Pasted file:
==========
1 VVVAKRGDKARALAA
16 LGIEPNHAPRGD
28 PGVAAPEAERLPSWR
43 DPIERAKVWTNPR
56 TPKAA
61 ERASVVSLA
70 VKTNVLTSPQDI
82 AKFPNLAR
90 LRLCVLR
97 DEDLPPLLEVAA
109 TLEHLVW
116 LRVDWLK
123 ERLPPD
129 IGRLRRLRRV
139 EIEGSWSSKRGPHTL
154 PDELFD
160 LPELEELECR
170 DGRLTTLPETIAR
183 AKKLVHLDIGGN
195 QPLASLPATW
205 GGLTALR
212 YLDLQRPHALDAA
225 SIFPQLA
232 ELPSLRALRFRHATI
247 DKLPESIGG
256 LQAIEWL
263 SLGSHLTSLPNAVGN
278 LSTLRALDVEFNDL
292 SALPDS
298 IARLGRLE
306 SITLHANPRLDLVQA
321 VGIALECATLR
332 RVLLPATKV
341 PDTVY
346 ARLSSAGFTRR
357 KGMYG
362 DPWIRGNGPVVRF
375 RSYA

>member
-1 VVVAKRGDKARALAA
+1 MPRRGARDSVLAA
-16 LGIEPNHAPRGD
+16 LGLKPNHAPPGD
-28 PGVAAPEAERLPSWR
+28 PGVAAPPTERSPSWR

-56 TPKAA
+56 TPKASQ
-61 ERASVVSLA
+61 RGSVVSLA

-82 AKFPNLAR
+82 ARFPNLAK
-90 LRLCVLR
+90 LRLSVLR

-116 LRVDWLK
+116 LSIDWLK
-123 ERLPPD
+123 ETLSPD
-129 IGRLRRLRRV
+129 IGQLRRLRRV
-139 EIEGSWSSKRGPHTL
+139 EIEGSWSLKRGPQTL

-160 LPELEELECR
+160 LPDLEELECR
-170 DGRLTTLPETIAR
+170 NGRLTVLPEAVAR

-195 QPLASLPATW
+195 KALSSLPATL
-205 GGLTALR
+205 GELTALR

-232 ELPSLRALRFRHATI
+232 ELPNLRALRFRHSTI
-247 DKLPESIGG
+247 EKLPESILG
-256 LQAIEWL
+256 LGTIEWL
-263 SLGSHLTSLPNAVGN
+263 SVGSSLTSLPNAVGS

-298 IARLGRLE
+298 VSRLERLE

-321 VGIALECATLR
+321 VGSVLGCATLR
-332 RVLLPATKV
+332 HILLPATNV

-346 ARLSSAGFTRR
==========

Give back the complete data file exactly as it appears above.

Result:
1 VVVAKRGDKARALAA
16 LGIEPNHAPRGD
28 PGVAAPEAERLPSWR
43 DPIERAKVWTNPR
56 TPKAA
61 ERASVVSLA
70 VKTNVLTSPQDI
82 AKFPNLAR
90 LRLCVLR
97 DEDLPPLLEVAA
109 TLEHLVW
116 LRVDWLK
123 ERLPPD
129 IGRLRRLRRV
139 EIEGSWSSKRGPHTL
154 PDELFD
160 LPELEELECR
170 DGRLTTLPETIAR
183 AKKLVHLDIGGN
195 QPLASLPATW
205 GGLTALR
212 YLDLQRPHALDAA
225 SIFPQLA
232 ELPSLRALRFRHATI
247 DKLPESIGG
256 LQAIEWL
263 SLGSHLTSLPNAVGN
278 LSTLRALDVEFNDL
292 SALPDS
298 IARLGRLE
306 SITLHANPRLDLVQA
321 VGIALECATLR
332 RVLLPATKV
341 PDTVY
346 ARLSSAGFTRR
357 KGMYG
362 DPWIRGNGPVVRF
375 RSYA

>member
-1 VVVAKRGDKARALAA
+1 MPRRGARDSVLAA
-16 LGIEPNHAPRGD
+16 LGLKPNHAPPGD
-28 PGVAAPEAERLPSWR
+28 PGVAAPPTERSPSWR

-56 TPKAA
+56 TPKASQ
-61 ERASVVSLA
+61 RGSVVSLA

-82 AKFPNLAR
+82 ARFPNLAK
-90 LRLCVLR
+90 LRLSVLR

-116 LRVDWLK
+116 LSIDWLK
-123 ERLPPD
+123 ETLSPD
-129 IGRLRRLRRV
+129 IGQLRRLRRV
-139 EIEGSWSSKRGPHTL
+139 EIEGSWSLKRGPQTL

-160 LPELEELECR
+160 LPDLEELECR
-170 DGRLTTLPETIAR
+170 NGRLTVLPEAVAR

-195 QPLASLPATW
+195 KALSSLPATL
-205 GGLTALR
+205 GELTALR

-232 ELPSLRALRFRHATI
+232 ELPNLRALRFRHSTI
-247 DKLPESIGG
+247 EKLPESILG
-256 LQAIEWL
+256 LGTIEWL
-263 SLGSHLTSLPNAVGN
+263 SVGSSLTSLPNAVGS

-298 IARLGRLE
+298 VSRLERLE

-321 VGIALECATLR
+321 VGSVLGCATLR
-332 RVLLPATKV
+332 HILLPATNV

-346 ARLSSAGFTRR